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PrusaSlicer G-code viewer

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Standalone PrusaSlicer G-code Viewer is a lightweight application, which you can use to quickly preview G-codes from all popular slicers. Its behavior is identical to the preview in PrusaSlicer (the same code is used), however, you can load an external G-code file.

Supported slicers

We currently parse, and up to some level interpret, G-code from:

  • PrusaSlicer
  • Slic3r and Slic3rPE
  • CURA
  • ideaMaker
  • Simplify3D
  • Craftware
  • KISSSlicer

PrusaSlicer Standalone G-code Viewer tries hard to estimate the extrusion widths, layer heights, extrusion types, types of moves, layers, etc. from the G-code generated by various slicers. The G-code itself does not contain all the information mentioned above, thus the G-code is usually augmented with slicer specific comments. We try to get as much data as possible, but some parts might still get marked as unknown.

PrusaSlicer version 2.3 and newer augments the G-code with comments ";TYPE:", ";HEIGHT:", ";LAYER_CHANGE", ";COLOR_CHANGE", ";PAUSE_PRINT" and ";CUSTOM_GCODE". G-code generated by older PrusaSlicer which does not contain these new annotations will still be displayed, but the extrusion widths or extrusion types may not be shown reliably.

G-code generated with other slicers will most likely still load correctly, but some features, such as the print time analysis by feature might be unavailable.

Associate with .gcode file extension

If you associate the .gcode file extension with the G-code viewer, you'll be able to launch it simply by opening the file (double-clicking on it or pressing Enter). You can do so by enabling Configuration - Preferences - Associate .gcode files to PrusaSlicer G-code Viewer.

Alternatively, you associate the file extension using your operating system tools.


  1. Right-click any G-code file
  2. Select Open with - Choose default program...PrusaSlicer G-code Viewer
  3. Click More at the bottom
  4. Tick Always use this app


  1. Select any G-code file in the Finder and choose File > Get Info
  2. In the Open With section, select PrusaSlicer G-code Viewer
  3. Click Change All and confirm


  1. Select any G-code file
  2. Right-click the file and select Properties
  3. Select the Open With tab
  4. Select PrusaSlicer G-code Viewer and click Set as default.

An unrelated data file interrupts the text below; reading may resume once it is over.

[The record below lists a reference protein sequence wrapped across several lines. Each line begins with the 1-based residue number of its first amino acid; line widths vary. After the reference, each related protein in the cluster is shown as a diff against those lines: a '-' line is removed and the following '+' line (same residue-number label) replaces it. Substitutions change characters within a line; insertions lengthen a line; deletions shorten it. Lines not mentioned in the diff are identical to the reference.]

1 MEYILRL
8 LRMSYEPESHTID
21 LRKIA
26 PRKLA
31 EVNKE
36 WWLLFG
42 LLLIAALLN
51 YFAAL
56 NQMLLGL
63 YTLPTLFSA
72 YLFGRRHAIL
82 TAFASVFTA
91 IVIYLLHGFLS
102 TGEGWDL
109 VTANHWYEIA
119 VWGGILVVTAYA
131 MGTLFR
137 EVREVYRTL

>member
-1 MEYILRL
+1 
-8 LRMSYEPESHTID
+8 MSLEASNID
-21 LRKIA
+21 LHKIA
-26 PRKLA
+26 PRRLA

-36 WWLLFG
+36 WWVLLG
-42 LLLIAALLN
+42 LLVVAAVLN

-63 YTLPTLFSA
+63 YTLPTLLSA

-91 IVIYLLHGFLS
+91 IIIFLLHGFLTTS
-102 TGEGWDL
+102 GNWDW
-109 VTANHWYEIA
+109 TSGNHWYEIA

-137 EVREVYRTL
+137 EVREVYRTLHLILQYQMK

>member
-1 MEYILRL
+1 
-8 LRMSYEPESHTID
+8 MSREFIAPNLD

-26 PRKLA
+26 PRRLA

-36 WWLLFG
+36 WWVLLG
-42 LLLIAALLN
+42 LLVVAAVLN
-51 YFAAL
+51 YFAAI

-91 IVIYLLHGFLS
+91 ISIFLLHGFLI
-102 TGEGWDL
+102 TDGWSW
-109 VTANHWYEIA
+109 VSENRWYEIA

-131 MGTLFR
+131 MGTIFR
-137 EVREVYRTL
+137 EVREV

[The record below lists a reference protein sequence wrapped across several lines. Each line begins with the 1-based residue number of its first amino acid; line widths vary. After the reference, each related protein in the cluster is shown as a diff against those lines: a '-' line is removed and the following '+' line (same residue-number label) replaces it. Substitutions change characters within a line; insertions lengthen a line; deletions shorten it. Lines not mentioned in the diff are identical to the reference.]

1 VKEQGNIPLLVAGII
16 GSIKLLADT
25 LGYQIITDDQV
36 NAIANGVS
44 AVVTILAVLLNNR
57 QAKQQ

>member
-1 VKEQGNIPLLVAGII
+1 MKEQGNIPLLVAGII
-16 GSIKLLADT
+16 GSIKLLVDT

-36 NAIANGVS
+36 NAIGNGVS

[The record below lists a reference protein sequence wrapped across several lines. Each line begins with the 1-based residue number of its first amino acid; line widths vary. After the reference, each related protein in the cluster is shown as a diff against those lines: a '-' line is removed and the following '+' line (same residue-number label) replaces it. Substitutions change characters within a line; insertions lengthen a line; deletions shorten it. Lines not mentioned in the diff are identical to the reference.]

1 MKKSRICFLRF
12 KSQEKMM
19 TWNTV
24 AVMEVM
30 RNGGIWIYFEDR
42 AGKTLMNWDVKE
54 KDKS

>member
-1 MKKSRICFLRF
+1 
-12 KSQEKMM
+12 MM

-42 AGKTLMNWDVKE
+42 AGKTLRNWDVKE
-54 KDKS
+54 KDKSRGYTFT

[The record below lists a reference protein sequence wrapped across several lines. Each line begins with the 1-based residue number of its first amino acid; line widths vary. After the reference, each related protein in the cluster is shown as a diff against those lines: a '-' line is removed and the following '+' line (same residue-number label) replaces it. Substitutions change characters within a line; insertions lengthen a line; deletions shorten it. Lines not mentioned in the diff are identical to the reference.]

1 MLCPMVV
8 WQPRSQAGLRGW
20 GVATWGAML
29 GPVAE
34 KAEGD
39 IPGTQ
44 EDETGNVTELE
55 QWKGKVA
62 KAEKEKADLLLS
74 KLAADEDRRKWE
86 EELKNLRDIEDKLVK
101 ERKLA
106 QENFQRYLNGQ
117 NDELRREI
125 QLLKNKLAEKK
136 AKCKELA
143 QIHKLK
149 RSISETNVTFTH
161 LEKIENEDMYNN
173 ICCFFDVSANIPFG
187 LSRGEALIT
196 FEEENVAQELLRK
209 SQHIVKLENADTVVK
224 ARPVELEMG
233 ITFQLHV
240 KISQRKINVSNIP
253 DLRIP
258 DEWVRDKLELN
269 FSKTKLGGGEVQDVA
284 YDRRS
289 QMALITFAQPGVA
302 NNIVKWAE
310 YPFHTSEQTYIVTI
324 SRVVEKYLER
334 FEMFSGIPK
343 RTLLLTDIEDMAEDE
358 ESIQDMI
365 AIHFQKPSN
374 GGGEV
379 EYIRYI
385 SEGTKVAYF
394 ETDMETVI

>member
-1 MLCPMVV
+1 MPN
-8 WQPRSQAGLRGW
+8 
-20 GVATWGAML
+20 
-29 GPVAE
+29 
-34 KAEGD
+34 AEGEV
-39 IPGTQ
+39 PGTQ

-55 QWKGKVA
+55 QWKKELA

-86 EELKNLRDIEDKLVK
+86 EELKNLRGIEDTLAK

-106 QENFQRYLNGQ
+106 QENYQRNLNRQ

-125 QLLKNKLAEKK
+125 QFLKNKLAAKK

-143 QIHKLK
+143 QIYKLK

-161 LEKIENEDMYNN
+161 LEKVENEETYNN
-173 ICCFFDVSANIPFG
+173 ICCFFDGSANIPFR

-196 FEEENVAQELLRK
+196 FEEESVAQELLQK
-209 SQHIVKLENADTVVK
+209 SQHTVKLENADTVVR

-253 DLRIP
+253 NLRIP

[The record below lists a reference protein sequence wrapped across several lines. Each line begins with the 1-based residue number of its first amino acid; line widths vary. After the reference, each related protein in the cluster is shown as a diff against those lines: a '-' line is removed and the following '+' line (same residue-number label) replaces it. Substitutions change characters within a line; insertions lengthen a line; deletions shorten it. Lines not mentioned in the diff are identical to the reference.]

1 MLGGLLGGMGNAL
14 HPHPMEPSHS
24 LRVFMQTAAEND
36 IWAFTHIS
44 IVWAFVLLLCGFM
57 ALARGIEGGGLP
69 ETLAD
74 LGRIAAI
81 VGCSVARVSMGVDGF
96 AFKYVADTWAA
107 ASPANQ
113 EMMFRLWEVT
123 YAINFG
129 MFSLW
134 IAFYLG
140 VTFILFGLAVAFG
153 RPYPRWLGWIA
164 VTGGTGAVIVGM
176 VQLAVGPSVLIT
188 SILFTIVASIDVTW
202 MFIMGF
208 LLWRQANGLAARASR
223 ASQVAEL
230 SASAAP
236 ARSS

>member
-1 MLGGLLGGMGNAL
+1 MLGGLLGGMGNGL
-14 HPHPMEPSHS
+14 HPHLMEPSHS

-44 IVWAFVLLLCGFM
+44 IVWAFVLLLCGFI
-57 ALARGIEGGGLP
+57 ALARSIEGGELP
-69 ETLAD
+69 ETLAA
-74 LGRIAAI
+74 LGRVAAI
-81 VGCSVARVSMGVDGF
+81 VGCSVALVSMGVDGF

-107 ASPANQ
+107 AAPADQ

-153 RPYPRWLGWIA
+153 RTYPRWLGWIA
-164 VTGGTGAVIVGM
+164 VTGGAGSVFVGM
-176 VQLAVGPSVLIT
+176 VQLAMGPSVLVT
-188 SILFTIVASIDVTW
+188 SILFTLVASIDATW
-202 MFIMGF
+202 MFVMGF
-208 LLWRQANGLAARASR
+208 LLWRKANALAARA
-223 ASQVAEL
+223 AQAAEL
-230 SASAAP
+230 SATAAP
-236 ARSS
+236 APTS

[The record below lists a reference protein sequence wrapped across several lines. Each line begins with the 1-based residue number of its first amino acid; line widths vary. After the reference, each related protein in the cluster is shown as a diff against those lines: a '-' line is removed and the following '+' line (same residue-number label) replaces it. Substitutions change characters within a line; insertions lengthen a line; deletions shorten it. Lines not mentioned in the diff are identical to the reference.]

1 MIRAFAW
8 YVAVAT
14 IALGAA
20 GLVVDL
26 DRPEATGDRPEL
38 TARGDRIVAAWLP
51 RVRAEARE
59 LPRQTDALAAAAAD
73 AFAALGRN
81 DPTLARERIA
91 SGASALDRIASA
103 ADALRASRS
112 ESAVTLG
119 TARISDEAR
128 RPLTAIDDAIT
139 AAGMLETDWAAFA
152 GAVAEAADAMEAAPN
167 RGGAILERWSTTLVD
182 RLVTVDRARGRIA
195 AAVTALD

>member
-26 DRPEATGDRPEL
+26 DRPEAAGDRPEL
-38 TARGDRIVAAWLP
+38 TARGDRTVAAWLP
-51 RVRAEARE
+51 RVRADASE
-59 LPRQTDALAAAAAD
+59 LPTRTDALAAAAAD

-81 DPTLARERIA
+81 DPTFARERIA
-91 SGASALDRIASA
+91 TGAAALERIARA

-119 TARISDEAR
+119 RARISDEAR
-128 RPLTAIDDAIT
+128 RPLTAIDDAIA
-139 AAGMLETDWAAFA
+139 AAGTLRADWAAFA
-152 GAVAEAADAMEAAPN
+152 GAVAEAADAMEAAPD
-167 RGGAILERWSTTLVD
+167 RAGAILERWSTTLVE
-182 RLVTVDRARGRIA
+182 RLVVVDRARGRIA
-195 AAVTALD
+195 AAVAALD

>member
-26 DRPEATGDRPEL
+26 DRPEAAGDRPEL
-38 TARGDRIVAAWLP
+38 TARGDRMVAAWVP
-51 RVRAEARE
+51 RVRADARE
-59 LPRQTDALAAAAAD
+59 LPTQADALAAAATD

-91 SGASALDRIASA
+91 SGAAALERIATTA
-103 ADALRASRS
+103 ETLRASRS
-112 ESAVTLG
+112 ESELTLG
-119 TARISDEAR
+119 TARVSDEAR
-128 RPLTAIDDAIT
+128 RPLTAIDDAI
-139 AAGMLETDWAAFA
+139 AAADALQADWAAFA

The process is similar on other Linux distributions.


The stand-alone G-Code Viewer shows names of used Print/Filament/Print profiles.

Once the final G-code is available after slicing, a new horizontal slider shows up, limiting visualization of extrusions and travel by time thus allowing simulation of the print in time. By default the new horizontal slider limits visualization of the last layer selected by the vertical toolbar. Alternatively the horizontal slider limits the extrusions in all layers selected by the vertical slider. In the first case, if the horizontal slider limits visibility of the top layer, then the other layers below are rendered in a gray color. We borrowed this visualization strategy from the Craftware user interface as Cura did.

The legend newly shows the print time and the print time fraction per feature (perimeter, infill etc.), and the legend labels serve as buttons to show / hide the particular extrusion time. The print time estimate is available in both the G-code preview after slicing and in the stand-alone G-code viewer.

Multiple instances

One can start as many PrusaSlicer G-code Viewers as he wishes either by opening a G-code from the "File->G-code preview" menu, by starting the G-code viewer application, or by double-clicking on a G-code file in a File Explorer/Finder.

How it works

From the technical point of view, the stand-alone G-code viewer is a PrusaSlicer in disguise. The stand-alone G-code viewer is started as a new PrusaSlicer process. The way how the G-code viewer process is started is platform specific:


The PrusaSlicer.dll contains all the code while the prusa-slicer.exe, prusa-slicer-console.exe and the new prusa-gcodeviewer.exe wrappers just load PrusaSlicer.dll with the proper parameters.


The application distribution format supports a single binary, which in our case is PrusaSlicer.app/Contents/MacOS/PrusaSlicer. For command-line usage, this binary may be symlinked to prusa-gocdeviewer to start in a G-code viewer mode. Starting new instances of PrusaSlicer does not quite fit the OSX system, as the Finder only expects a single instance of a GUI application to be running. Thus when drag & dropping onto a dock icon of PrusaSlicer resp. G-code viewer, the file is sent to the first instance of PrusaSlicer resp. G-code viewer.


We support two binary distributions: AppImage and .tar.bz2. The .tar.bz2 format contains a new prusa-gcodeviewer starter script, while the AppImage may be symlinked to prusa-gcodeviewer to start the G-code viewer. The AppImage works by mounting the zipped filesystem image embedded inside the AppImage file and starting the application from there. It is not recommended to start prusa-gcodeviewer from an already mounted AppImage, as the AppImage will be unmounted when the PrusaSlicer that mounted it closes. When the user starts a G-code viewer from an AppImage PrusaSlicer application, another AppImage is mounted by the G-code viewer, which means the PrusaSlicer binary is being loaded into RAM the second time. Therefore if one is low on RAM, it is recommended to use the .tar.bz2 distribution instead of the AppImage until the AppImage is improved to support multiple processes running from a single mounted AppImage.

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